The Shakespeare Conference: SHK 12.2067 Thursday, 30 August 2001
Date: Monday, 27 Aug 2001 08:06:07 -0500
Subject: 12.2029 Carrying Weapons
Comment: Re: SHK 12.2029 Carrying Weapons
In Arden of Faversham, the lead character forcibly removes a sword from
his erotic rival Mosby, a former botcher (repairer of used clothing) now
elevated by a noble patron (the Lord Clifford) to more elite status. The
stage direction tells us,
Then Arden draws forth Mosby's sword (i.309 s.d.).
So, sirrah, you may not wear a sword.
The statute makes against artificers,
I warrant that I do. Now use your bodkin,
Your Spanish needle, and your pressing iron,
For this [sword] shall go with me.
From what I was able to discover in writing Seizures of the Will, I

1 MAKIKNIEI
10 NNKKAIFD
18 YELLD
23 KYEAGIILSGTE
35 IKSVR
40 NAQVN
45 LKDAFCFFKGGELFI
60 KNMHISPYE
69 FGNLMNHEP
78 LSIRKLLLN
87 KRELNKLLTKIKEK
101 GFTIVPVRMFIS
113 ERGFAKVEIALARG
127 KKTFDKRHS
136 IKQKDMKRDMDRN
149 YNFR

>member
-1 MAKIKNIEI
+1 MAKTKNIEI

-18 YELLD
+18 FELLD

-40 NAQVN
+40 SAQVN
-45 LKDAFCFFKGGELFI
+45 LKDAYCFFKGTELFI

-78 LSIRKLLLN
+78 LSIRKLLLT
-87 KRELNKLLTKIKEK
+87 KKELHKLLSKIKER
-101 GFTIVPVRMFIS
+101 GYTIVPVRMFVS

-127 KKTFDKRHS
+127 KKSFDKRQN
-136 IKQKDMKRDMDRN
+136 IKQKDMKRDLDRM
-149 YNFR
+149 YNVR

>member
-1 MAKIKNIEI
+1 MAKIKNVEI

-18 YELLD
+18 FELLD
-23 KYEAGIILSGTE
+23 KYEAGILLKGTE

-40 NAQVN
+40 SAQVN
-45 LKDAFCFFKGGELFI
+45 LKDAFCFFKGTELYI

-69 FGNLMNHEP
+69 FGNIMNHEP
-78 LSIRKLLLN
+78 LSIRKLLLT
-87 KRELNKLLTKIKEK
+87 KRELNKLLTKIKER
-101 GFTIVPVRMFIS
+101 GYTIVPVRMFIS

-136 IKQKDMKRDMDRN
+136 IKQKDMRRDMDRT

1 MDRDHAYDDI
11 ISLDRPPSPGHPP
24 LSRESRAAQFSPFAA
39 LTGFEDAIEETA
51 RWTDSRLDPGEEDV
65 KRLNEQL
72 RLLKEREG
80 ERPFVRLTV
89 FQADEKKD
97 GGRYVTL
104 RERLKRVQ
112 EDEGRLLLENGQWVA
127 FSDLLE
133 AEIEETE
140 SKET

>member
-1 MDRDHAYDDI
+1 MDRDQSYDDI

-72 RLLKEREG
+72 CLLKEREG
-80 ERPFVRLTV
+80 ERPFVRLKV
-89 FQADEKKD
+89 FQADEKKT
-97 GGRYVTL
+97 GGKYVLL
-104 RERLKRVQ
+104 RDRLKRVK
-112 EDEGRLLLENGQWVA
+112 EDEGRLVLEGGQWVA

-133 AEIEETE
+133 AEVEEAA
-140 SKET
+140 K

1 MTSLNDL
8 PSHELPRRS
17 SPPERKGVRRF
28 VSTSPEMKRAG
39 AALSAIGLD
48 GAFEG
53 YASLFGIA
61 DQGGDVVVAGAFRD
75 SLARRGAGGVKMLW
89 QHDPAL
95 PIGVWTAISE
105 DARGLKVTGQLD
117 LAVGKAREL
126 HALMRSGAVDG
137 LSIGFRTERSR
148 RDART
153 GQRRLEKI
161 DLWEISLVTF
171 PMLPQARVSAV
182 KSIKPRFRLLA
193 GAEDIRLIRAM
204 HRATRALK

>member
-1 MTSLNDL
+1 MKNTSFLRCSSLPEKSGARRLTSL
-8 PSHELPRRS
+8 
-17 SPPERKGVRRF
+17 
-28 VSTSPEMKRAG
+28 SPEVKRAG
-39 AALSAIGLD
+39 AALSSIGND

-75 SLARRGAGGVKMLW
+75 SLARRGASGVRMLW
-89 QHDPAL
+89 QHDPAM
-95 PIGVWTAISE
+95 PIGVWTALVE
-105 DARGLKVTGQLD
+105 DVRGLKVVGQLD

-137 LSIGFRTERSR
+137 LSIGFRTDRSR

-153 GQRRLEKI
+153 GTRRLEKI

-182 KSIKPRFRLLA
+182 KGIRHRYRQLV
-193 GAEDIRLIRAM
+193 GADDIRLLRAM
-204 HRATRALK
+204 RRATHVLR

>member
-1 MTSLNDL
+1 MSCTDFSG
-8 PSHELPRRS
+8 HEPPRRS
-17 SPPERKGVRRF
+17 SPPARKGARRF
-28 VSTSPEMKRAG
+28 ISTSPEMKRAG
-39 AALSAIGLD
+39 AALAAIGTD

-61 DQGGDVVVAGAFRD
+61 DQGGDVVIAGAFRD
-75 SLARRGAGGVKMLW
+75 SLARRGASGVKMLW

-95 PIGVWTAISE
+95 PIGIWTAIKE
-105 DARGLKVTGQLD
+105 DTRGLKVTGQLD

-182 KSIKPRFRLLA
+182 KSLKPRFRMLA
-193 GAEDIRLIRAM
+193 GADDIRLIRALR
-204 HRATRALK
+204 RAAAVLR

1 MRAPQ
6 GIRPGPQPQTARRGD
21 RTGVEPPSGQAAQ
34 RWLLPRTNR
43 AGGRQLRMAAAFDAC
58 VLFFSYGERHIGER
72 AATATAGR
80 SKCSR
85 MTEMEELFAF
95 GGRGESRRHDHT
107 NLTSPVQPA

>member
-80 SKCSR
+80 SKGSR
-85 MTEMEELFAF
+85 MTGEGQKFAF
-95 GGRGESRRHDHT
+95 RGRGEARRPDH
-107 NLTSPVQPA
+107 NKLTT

wrote the following note:
"This prohibition appears to derive from the famous sumptuary statute of
37 Edward III, c. 9 (1363), which forbad "People of Handicraft, and
Yeomen" to wear "Stone, nor Cloth of Silk nor of Silver, nor Girdle,
[Knife, Button,] Ring, Garter, nor Owche, Ribband, Chains, nor no such
other Things of Gold nor of Silver," along with much else (brackets in
original). There is no direct reference to swords. (Cited from Statutes
of the Realm.) For analysis of such legislation and its changing
afterlife in royal proclamations during the Tudor period, see Whigham,
Ambition and Privilege 155-69."
This statutory text suggests inter alia that such weaponry was classed
as a decorative or semiotic device, at least for the purposes of the
statute's aim. Later limitations on armed retainers may contain more in
the way of "check your guns at the door" practicalities.
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